“Olympic cities past, present and future interestingly comprised the top three cities in terms of vacancy rates in 2012 - Rio De Janiero (2.2 per cent), Beijing (3.5 per cent) and London 5 per cent), said Mark Charlton, Head of Research and Forecasting at Colliers International. “Rents in Rio are three times more expensive than anywhere else in Latin America and are only set to rise with the Olympic and World Cup effects.
“The leading global markets of Hong Kong, London and Tokyo continue to be the most expensive in terms of occupancy costs, with Hong Kong demanding costs of $154.78, London $134.14 and Tokyo $99.29. Despite costs in London increasing by almost $10 and leaders Hong Kong falling by a similar figure year on year, it still remains the most expensive place to rent office space.” Charlton continues. “When it comes to prime yields Hong Kong once again tops the charts with the lowest yield globally at 2.53 per cent, followed by Vienna at 3.5 per cent and Zurich 3.8 percent. These low yields are a result of high investor demand for a limited amount of quality stock. Investors continue to favour these markets due perceived relative stability and safe haven status.”
Colliers experts point to several global key trends in 2013 that underscore this search for equilibrium:
- Europe: While the threat of a Eurozone break-up has diminished, the European office market continues to operate at a slow pace, with pockets of rental growth in parts of Northern Europe like Germany and the Nordics, and rental weakness across most of Southern Europe and some fringe Central and Eastern markets. In Germany, occupier demand began rising in the first quarter of 2013, while demand in Paris is expected to stabilize this year.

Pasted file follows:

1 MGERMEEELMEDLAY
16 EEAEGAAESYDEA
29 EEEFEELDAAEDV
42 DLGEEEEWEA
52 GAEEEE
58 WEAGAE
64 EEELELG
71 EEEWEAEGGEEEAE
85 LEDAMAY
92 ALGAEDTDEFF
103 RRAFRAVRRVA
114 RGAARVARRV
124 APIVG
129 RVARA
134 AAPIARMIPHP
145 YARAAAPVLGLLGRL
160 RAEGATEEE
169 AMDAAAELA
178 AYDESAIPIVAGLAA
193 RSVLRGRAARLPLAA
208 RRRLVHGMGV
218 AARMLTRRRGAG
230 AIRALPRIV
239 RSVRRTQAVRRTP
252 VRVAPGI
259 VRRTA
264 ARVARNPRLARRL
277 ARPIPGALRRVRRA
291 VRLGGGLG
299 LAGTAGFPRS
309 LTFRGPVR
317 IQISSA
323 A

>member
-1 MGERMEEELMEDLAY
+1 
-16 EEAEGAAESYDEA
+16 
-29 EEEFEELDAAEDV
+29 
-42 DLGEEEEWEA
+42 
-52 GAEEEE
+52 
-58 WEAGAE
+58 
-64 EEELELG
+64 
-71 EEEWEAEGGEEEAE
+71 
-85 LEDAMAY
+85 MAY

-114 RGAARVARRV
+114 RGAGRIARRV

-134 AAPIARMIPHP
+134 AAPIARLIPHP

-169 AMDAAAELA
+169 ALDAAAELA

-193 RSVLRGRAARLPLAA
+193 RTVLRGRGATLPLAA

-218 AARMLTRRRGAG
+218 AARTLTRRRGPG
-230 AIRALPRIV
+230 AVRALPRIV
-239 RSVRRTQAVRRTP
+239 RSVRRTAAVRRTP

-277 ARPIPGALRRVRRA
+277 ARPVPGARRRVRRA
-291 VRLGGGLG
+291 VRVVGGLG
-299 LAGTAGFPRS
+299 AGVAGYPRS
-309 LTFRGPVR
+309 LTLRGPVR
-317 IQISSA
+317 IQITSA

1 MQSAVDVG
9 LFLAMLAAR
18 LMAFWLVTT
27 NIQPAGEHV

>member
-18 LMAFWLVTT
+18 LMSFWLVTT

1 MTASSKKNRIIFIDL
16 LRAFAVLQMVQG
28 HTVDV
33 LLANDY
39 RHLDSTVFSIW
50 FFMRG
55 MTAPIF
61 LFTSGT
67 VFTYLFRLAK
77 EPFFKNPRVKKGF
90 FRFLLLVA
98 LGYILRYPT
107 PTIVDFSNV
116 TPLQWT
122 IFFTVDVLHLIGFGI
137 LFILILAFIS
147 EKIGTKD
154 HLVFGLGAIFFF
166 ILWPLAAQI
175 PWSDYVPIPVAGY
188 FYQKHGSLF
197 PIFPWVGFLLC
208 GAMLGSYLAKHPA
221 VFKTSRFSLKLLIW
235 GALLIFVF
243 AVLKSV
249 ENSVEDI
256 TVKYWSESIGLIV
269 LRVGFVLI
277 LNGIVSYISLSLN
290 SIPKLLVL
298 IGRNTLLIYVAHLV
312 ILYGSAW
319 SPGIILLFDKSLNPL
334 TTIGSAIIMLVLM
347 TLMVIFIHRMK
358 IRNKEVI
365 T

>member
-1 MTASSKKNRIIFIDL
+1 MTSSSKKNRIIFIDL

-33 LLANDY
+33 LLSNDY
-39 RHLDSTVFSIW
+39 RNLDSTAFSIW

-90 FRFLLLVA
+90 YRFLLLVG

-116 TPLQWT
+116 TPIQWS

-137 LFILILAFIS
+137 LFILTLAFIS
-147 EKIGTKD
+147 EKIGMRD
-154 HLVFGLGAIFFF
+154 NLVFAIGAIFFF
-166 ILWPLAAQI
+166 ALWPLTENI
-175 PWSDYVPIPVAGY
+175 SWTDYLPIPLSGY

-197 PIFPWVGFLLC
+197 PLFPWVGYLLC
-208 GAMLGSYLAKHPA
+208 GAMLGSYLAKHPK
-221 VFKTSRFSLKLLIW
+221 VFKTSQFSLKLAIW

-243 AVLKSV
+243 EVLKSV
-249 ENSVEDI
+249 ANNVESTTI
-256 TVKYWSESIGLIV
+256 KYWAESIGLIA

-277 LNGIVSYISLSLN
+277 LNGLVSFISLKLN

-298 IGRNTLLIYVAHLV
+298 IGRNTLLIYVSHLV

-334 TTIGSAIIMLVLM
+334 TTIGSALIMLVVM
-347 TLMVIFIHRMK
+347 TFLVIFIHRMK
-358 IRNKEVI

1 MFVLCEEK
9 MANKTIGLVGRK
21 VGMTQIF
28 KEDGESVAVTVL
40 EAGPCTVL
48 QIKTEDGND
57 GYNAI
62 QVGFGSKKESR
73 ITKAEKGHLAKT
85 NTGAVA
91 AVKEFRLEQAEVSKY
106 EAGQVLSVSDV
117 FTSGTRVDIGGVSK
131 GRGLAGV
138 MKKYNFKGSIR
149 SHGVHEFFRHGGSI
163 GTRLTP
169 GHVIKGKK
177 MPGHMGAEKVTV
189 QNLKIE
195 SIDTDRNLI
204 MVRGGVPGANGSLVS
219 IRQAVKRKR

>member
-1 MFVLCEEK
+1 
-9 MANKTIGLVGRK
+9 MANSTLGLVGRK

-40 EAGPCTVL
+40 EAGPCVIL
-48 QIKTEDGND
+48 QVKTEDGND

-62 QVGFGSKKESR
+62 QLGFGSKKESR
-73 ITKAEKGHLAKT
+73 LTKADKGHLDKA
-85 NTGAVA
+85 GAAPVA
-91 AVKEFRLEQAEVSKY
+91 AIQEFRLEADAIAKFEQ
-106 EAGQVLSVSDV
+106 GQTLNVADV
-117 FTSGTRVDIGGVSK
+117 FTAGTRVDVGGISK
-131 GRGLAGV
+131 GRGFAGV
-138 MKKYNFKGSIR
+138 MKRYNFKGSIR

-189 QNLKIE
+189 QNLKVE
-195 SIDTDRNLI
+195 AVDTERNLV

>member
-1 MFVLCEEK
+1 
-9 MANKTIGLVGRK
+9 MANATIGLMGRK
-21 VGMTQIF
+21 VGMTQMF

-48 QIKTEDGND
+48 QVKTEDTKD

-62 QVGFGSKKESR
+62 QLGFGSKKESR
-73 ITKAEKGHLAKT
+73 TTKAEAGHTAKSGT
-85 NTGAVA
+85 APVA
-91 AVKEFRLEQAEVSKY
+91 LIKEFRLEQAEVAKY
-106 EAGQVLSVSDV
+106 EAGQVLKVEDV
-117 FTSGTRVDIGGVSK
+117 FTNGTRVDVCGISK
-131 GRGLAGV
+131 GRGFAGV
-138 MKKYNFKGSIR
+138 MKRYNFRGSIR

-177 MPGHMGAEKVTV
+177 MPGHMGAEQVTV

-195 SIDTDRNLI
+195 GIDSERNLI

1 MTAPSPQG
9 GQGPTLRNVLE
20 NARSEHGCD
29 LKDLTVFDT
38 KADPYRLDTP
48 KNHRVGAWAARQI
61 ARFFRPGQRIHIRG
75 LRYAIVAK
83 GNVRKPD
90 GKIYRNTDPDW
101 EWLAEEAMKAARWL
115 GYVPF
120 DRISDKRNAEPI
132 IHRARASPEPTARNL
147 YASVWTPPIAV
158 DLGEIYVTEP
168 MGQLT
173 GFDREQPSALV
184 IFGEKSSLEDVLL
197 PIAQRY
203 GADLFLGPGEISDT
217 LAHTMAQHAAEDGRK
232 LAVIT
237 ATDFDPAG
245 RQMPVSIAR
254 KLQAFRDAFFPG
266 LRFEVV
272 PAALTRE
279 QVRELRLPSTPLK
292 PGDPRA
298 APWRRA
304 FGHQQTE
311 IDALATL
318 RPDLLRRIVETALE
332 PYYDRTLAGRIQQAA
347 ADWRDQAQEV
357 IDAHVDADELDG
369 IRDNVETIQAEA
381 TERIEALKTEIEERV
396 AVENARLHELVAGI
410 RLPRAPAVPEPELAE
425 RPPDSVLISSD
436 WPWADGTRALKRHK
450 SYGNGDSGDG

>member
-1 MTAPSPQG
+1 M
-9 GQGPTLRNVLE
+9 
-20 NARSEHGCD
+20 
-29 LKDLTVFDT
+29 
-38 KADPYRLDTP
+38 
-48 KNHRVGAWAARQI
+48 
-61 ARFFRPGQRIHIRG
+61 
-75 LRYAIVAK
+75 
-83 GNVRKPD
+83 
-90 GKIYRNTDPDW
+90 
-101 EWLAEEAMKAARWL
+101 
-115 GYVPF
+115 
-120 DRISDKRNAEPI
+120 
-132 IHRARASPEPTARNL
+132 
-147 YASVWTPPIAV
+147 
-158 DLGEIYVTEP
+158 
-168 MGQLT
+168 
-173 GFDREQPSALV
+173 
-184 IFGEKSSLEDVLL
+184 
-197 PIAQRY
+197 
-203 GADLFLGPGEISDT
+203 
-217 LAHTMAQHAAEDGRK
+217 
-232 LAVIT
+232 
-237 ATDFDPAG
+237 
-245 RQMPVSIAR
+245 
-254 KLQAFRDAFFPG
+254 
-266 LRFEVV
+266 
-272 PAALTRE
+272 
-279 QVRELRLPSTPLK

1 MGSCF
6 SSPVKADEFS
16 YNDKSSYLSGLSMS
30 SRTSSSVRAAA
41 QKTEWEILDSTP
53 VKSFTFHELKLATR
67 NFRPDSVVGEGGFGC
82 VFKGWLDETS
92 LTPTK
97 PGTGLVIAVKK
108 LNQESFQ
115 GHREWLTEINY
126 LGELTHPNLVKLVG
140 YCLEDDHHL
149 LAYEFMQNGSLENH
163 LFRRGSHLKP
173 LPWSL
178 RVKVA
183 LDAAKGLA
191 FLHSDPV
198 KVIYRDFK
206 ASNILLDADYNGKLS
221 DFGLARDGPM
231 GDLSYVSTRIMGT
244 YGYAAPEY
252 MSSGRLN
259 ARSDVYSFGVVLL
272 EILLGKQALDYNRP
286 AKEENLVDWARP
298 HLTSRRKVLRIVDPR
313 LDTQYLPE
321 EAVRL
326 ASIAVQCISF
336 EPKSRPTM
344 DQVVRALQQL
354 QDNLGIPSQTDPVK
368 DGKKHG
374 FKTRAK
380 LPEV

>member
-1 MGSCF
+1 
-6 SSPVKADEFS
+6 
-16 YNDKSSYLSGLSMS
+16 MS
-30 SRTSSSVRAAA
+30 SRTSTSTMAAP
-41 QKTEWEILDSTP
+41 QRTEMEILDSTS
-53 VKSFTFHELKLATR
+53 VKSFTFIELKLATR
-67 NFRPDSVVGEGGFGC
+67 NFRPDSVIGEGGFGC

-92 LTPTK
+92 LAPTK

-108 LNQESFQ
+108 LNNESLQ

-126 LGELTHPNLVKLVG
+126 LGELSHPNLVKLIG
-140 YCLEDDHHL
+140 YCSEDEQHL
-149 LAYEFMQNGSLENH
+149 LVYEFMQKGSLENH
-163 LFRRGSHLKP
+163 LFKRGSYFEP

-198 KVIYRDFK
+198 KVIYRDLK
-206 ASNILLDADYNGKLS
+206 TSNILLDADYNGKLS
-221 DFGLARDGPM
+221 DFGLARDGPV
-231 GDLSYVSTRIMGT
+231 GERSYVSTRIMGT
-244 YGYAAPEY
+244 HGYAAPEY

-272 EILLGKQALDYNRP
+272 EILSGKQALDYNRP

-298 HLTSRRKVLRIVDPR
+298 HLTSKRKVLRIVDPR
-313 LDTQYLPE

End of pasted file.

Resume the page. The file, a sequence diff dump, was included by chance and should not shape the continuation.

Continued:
- United States and Canada: Strength in the ICEE (intellectual capital, energy and education) markets will remain the primary driver of office-using employment growth through this year, with the vacancy rate improving to nearly 14 percent in the first quarter of 2013, dropping for the fifth consecutive quarter. Meanwhile a strong rebound in the for-sale housing market is poised to benefit U.S. suburban office markets in 2013 a variety of service providers open offices and resume hiring to cater to new developments, particularly in hard-hit markets like Phoenix, Las Vegas and parts of Florida.
- Mexico City: Office development is strong, with 20 new buildings developed in 2012, 54 more under construction in the first quarter of 2013, and a 17 percent increase in absorption. In the next five years, Mexico City for-sale housing is expected to increase by about 3.2 million square feet, but with a stable vacancy rate, the market should have enough absorption to fill the new properties.
- Beijing: While demand for Class A space decreased in the second half of 2012 and absorption also decreased significantly, overall rental rates still grew by nearly 20 percent. Demand is expected to remain largely stable for the remainder of 2013.
- Sydney and Melbourne: Domestic investment has doubled since 2011, now making up 78 percent, and is expected to remain strong. The leasing market remains slow despite tightening vacancy rates, positive absorption and rental growth, with most activity focused on lease renewals and consolidations. In Melbourne, a lack of business confidence has led to a slowdown in demand and tenant commitment. However, Colliers experts expect certainty to return to the market and drive demand in 2014.
- Mumbai: Office absorption rose through 2012 despite occupier caution, with demand driven by the banking, financial services, insurance and IT industries. Colliers expects healthy demand to continue in 2013 with The Andheri, BKC, and Lower Parel submarkets the preferred destination due to availability of Class A space.
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